CRIIIIIPES, this is the second mention of the Dominion in the series, since the first in “Rules of Acquisition“. As I mentioned then, I really like that the show does a relatively gradual reveal of the full scope of the Dominion and the potential threat it could pose to the Federation. In that episode, they seem to be some kind of trade guild, or maybe a crime syndicate; this one makes it clear that they’re powerful enough to overwhelm the people who had initially conquered and enslaved the Skrreea.
Uhhhhh why the hell is Jake dating a dabo girl? He’s, what, fifteen at this point? Maybe sixteen? Unless Quark is hiring sixteen-year-olds, which I feel like the Federation would have a problem with, Mardah needs to get her life right. AN ADULT DATING A CHILD IS NOT OK JUST BECAUSE THE ADULT IS FEMALE AND THE CHILD IS MALE, STAR TREK, GOOD LORD.
I did, however, enjoy the minor cultural misunderstanding around Mardah studying to become an entomologist and Nog, who comes from a culture where insects are a major part of the diet, taking that to mean she wants to be a chef? IDK, Jake and Nog are just delightful in general.
- The looks O’Brien, Bashir, and Odo give each other when Haneek says that men are too emotional and quarrelsome to be good leaders. (Which, honestly, given the state of the White House currently…big mood, Haneek. Big fuckin’ mood.)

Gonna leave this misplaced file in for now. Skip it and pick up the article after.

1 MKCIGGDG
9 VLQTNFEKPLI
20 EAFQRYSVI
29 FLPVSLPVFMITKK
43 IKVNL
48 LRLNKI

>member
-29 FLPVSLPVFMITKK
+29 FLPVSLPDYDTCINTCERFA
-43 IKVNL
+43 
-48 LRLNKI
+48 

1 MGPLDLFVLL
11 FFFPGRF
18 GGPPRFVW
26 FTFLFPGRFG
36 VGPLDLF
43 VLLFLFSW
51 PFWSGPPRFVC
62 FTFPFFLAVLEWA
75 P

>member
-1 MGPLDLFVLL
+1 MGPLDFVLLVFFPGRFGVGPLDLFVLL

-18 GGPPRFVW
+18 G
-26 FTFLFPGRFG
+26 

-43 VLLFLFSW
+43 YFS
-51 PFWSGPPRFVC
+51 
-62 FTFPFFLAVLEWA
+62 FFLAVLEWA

- “It’s hard to keep a secret in Ops, especially when you’ve been shouting at a monitor for the last two days.” “I thought I kept it down to an angry whisper.” I LOVE SISKO AND KIRA’S BROMANCE SO MUCH
- Nog looking first to Quark, then to Odo, when asking if he can leave Security after Odo brings him in. His two other dads!
I really liked Odo trying to keep track of everyone during the initial walk through Ops, before the translators started working. Also the fact that Sisko was clearly enjoying the whole situation once it became clear that there was no immediate danger to anyone involved. In general I just appreciate that some days Sisko loves his job, and other days he fantasizes about chucking the whole thing and going back to Earth to work in his father’s restaurant; it just feels very realistic and human to me.
There actually isn’t much horniness in this episode, which is a change of pace after the last few weeks. Except possibly for Jake and Mardah, which, see above re: Y I K E S.